2000 calories in a week is not overdoing it - in fact, this is probably a pretty good general fitness range, without risking overtraining.
But most people start needing to eat more once they get into the 2000-3000 range (depending on personal circumstances).
Update your Spark Exercise Goals (accessible from the LH side) to reflect your increased level of exercise. Spark uses this to come up with an intake recommendation appropriate for your needs.
Fitness Minutes: (87,440)
1/18/13 9:33 P
This was just my personal experience, but the FIRST time I lost a subtantial amount (about 80 pounds), I did it by what I now refer to as "exercise bullemia" -- I did watch what I ate, but basically went nuts with the exercise. Eventually, I was up to a couple hours of intense exercise every day, plus a "long run" (10+ miles) on Sundays.
What happened was (1) I never did get to goal, because I just couldn't get more exercise in, or eat any less, and (2) I eventually got injured -- and gaied my weight back so fast I could hardly believe it. And that was WITH maintaining my food journaling and calorie level.
This time, although I did restrict my calories pretty substantially during the weight loss phase (while under a doctor's care), and did exercise vigorously and regularly (2-3 30 min sessions a week, plus one longer one, usually an hour), I made sure that exercise stayed relatively light in the beginning and worked my way up. This time I did get to goal, and the health issues that have forced me to cut back drastically on movement (let alone exercise) over the last year have not derailed my maintenance at all, much to my surprise.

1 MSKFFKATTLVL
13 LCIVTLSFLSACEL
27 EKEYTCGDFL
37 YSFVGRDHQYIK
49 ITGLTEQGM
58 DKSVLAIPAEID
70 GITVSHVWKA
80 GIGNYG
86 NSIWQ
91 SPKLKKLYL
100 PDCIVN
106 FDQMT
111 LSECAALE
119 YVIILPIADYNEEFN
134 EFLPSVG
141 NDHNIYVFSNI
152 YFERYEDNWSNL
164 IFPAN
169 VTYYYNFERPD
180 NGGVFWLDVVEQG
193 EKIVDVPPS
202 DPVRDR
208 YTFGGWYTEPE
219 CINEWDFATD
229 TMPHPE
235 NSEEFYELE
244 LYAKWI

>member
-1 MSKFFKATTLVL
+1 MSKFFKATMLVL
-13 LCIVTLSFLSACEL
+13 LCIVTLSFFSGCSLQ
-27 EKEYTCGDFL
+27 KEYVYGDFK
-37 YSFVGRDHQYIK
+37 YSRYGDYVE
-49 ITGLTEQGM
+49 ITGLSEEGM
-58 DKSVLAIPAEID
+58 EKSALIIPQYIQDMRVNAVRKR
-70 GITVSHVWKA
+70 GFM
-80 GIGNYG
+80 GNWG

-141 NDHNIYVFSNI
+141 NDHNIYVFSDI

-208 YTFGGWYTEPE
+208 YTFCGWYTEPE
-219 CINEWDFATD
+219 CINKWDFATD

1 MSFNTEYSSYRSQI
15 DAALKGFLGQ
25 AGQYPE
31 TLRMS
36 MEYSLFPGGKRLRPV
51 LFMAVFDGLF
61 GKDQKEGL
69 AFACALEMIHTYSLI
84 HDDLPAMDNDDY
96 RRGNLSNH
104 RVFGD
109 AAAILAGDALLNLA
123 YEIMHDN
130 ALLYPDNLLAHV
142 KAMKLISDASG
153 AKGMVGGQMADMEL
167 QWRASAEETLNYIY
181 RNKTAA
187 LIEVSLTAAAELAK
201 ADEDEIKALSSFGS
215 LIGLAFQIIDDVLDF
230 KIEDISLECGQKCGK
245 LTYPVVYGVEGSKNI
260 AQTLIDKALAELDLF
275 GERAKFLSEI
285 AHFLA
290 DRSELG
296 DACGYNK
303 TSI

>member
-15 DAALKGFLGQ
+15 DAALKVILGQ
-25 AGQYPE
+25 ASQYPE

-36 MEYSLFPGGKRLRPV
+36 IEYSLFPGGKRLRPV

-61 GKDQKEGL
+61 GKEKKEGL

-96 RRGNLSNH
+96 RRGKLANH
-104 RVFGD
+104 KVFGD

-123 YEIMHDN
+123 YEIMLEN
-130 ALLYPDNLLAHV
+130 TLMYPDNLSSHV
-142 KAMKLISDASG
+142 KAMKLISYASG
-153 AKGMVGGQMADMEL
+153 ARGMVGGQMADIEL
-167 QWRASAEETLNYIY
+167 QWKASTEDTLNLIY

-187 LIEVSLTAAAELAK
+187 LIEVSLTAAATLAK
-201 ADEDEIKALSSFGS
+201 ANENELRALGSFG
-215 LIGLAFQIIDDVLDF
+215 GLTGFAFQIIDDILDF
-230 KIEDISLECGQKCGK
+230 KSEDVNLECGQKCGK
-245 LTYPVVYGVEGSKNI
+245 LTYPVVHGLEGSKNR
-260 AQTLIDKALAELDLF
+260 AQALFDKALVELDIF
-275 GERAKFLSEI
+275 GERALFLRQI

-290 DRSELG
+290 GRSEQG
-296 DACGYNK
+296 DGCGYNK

I know the temptation right now is to do "Biggest Loser" style crazy exercise and get to goal fast -- but as even many former BL contestants will tell you, the problem with that is you have to keep that up to keep the weight off. If you dont want to (or don't think you can) keep up this intensity forever, then don't go there. My advice (and I am of course no expert in anyone's body other than my own) would be to keep it sustainable, and remember this is about the rest of your life, not just the next few months. Good luck!
Fitness Minutes: (15,545)
9,713 1/18/13 9:04 P
Potentially, yes. It's important to update your fitness goals to ensure you're eating enough to support that level of activity. Burning too much while eating too little can be counterproductive, and actually slow your weight loss efforts.
Here's a great set of articles that will help you watch for the signs of overtraining:
Fitness Minutes: (555)
1/18/13 8:43 P
I am just starting out and am aiming for 2000-2500 calories burned per week.... its difficult, and there is a risk of being too gung-ho at the beginning and burning out (me, 1000 times), but if you feel good, and you are working it into your life so that other things aren't getting put off or backed up, then its totally fine!
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